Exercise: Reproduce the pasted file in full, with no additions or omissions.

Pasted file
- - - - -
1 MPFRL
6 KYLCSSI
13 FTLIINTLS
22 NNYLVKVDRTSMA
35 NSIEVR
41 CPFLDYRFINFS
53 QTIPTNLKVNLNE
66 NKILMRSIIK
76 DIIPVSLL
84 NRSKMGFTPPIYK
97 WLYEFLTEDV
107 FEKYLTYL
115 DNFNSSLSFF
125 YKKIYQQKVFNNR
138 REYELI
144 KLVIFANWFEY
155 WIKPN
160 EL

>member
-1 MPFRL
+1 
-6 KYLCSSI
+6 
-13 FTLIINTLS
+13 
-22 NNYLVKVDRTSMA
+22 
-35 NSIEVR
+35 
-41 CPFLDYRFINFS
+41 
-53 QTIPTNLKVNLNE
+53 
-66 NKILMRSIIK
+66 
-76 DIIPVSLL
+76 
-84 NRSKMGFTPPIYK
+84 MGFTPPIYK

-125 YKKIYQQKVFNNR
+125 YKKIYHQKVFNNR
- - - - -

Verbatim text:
1 MPFRL
6 KYLCSSI
13 FTLIINTLS
22 NNYLVKVDRTSMA
35 NSIEVR
41 CPFLDYRFINFS
53 QTIPTNLKVNLNE
66 NKILMRSIIK
76 DIIPVSLL
84 NRSKMGFTPPIYK
97 WLYEFLTEDV
107 FEKYLTYL
115 DNFNSSLSFF
125 YKKIYQQKVFNNR
138 REYELI
144 KLVIFANWFEY
155 WIKPN
160 EL

>member
-1 MPFRL
+1 
-6 KYLCSSI
+6 
-13 FTLIINTLS
+13 
-22 NNYLVKVDRTSMA
+22 
-35 NSIEVR
+35 
-41 CPFLDYRFINFS
+41 
-53 QTIPTNLKVNLNE
+53 
-66 NKILMRSIIK
+66 
-76 DIIPVSLL
+76 
-84 NRSKMGFTPPIYK
+84 MGFTPPIYK

-125 YKKIYQQKVFNNR
+125 YKKIYHQKVFNNR